women to surround the average
man, but "Harold Ross could look
as beleaguered as Custer in the
presence of one."
ROSS HAD three wives, but his
real - and the only lasting -
marriage was to the New Yorker.
One of his closest friends for a
time was Alexander Woollcott, who
introduced Ross to Jane Grant in
Paris, the woman who shortly
thereafter became his first wife.
Woollcott, Hawley Truax, and the
Rosses lived in a cooperative house
from well before the New Yorker
started until 1928.
Ross and Woollcott had a stormy
friendship. However, partially be-
cause of basic differences in per-
sonality and outlook, their friend-
ship eventually turned into a
rather intense and famous feud,
which alternated from one prac-
tical joke to another.
The feud, which was not resolved
during their lifetime, perhaps re-
mained to-worry Ross after Wooll-
cott died in 1943. In any event,
he said nothing to indicate that
he had ever changed his mind
about who was right and who was
wrong. Ross himself died in De-
cember, 1951.
(Concluded on Page 12)
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Page Ten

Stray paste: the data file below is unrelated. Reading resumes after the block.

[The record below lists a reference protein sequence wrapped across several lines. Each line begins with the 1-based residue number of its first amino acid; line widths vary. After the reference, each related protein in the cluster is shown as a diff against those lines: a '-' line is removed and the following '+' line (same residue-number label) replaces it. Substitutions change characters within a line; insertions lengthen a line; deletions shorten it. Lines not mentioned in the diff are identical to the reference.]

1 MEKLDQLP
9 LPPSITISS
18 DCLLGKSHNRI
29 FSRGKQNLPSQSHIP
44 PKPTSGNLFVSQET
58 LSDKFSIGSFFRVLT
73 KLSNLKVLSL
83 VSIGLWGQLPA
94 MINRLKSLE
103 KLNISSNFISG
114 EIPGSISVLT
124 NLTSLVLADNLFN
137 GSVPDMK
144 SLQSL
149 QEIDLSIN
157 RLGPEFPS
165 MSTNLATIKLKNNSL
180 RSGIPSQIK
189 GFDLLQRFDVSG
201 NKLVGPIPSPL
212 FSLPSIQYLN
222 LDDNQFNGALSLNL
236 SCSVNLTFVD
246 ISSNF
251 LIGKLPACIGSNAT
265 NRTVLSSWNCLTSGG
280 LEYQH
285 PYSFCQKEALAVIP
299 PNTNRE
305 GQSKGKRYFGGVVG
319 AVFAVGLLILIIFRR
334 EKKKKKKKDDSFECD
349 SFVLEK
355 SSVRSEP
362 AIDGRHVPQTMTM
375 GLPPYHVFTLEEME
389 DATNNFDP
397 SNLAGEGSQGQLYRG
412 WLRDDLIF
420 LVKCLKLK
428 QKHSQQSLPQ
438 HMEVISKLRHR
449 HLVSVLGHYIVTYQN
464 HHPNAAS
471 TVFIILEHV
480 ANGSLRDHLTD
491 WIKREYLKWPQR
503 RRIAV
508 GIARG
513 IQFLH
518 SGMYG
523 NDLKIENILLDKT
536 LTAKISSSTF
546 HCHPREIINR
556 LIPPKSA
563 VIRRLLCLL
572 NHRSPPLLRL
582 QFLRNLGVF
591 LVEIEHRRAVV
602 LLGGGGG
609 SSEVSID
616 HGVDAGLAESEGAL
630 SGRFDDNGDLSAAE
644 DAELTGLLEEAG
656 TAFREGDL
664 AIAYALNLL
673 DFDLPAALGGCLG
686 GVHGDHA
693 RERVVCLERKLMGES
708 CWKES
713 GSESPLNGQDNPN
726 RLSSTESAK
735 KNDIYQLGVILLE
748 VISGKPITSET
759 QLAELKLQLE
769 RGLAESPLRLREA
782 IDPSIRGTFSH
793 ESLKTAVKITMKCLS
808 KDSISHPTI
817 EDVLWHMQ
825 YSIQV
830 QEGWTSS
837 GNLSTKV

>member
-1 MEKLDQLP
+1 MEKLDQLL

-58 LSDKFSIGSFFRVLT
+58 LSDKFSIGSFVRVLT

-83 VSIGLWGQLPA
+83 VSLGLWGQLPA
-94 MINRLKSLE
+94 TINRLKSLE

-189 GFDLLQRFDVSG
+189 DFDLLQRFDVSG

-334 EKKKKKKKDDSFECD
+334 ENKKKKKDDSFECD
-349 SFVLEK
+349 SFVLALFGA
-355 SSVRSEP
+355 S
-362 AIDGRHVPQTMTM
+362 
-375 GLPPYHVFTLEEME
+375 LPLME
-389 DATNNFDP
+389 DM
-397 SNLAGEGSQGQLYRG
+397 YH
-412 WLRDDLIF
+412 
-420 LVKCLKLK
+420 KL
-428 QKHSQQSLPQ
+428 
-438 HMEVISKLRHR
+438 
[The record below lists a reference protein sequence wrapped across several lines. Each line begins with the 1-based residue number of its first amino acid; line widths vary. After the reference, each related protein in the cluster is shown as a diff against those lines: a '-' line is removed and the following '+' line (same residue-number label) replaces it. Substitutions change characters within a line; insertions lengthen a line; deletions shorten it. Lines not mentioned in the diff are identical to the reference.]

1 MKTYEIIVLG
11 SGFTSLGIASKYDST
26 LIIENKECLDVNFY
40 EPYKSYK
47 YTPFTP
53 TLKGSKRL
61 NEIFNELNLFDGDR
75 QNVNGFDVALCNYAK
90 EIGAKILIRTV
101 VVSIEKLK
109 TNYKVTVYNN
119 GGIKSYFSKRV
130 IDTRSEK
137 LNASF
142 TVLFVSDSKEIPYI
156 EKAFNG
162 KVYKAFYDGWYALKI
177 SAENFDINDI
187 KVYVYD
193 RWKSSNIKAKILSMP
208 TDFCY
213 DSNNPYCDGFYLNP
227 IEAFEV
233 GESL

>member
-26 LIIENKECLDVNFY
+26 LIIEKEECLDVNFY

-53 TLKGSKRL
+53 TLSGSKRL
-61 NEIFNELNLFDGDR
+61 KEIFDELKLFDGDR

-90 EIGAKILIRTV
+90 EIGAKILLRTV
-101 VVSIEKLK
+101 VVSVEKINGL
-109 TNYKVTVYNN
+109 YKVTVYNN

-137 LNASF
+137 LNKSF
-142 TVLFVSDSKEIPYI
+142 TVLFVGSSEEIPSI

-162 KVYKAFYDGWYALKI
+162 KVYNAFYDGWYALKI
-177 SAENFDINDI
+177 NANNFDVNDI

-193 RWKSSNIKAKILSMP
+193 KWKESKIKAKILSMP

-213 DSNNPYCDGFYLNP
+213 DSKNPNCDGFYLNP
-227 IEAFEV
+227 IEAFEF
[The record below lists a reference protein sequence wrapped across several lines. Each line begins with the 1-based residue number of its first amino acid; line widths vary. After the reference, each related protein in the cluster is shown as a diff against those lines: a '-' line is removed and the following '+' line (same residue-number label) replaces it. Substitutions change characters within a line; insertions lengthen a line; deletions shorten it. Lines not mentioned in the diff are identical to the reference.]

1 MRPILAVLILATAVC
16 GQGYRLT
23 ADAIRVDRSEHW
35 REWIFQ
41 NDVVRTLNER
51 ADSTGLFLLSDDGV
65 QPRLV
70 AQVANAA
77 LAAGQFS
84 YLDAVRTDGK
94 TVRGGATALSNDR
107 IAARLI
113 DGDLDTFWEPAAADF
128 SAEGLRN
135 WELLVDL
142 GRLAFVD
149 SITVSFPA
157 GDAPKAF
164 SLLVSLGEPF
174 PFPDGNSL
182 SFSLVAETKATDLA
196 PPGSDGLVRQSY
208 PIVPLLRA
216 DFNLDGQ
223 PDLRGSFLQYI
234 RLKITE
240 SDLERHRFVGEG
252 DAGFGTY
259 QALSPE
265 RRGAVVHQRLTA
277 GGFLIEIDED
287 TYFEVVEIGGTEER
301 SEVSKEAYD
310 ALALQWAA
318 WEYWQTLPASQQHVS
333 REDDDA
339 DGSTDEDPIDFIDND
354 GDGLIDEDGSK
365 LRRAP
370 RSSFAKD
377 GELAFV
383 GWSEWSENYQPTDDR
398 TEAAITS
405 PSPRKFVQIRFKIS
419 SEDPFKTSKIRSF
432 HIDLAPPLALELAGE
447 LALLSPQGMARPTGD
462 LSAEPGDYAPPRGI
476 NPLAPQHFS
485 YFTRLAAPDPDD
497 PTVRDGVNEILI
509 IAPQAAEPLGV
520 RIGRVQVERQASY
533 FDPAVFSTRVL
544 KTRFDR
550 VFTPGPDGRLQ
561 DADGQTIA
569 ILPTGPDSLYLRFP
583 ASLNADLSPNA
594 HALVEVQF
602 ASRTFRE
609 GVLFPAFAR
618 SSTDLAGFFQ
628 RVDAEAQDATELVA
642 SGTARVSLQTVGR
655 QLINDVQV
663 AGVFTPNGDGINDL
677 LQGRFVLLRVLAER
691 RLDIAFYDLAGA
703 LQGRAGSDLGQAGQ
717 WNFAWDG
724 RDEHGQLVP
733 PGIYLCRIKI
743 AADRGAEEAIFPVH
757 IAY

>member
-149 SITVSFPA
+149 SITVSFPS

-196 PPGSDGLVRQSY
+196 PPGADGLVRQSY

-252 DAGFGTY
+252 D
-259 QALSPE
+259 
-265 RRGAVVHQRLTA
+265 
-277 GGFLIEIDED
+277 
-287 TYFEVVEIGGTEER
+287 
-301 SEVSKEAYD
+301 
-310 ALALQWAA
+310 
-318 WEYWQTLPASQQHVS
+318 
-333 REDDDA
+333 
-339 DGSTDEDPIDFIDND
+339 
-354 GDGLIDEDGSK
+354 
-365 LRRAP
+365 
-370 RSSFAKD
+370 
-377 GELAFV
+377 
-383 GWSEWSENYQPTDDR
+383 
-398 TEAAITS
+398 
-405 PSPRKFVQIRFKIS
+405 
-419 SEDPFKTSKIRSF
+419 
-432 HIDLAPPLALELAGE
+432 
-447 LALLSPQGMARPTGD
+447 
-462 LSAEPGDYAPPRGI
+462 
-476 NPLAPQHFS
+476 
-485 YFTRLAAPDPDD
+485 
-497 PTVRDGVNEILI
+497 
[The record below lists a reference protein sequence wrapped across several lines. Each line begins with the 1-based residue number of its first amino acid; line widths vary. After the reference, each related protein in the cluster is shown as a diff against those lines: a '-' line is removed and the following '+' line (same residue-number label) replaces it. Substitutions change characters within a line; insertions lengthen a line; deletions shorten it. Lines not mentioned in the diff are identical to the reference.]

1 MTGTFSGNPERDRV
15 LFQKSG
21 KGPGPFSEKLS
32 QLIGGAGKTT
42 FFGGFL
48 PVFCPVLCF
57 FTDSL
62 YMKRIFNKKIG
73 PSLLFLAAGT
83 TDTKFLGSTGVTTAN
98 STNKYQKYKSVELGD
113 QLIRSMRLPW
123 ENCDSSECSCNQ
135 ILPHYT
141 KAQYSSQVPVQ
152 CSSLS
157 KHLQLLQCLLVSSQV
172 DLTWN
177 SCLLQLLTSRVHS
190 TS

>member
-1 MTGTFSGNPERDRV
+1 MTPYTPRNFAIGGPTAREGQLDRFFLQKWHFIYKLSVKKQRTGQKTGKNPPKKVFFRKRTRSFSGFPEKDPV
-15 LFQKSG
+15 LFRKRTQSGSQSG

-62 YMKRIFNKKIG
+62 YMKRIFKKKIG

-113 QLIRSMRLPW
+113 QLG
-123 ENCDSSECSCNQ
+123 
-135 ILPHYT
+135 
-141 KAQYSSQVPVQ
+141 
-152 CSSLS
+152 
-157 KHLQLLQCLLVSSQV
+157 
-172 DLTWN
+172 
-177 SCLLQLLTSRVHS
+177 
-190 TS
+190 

WANTED: STUDENTS
" We are looking for students who are interested in the
world outside of the classrooms, the dorms,
the fraternity and sorority houses, and the
football stadium.
* We are looking for students who are concerned about
National and international affairs
Economic developments
Scientific developments
Reports about medical achievements
Progress in sociology, psychology
Important events in sports
Reviews of art, literature, TV, radio
movies
Personalities-the names in the headlines
And other significant matters in the forth-
coming year.
* We are looking for students who wish to be well-in-
formed but who must be careful about their
finances
e To such students, we offer the following special
campus rates:
Student Rate Regular Rate .
Q Time $3 87 yr. $ 7.00yr. I
13Life 4.00 yr. 7.75 yr.
I Ql Sports illustrated 4.00 yr. 7.50 yr.
I Newsweek 3.50 yr. 7.00 yr.
I New Yorker 3.00 8 mo. 7.50 yr. I
* The Reporter 4.50 yr. 7.00 yr.I
l would like to have the checked magazine(s) sent to me at theI
I below address and I understand that 1lam not to pay until l am I
1 billed.
Address
Mail to Student Periodical Agency, Box 2006, Ann Arbor, Mich.,
or phone your order to NO 2-3061, 9 A.M. - 9 P.M.
----- -------------
THE MICHIGAN DAILY MAGAZINE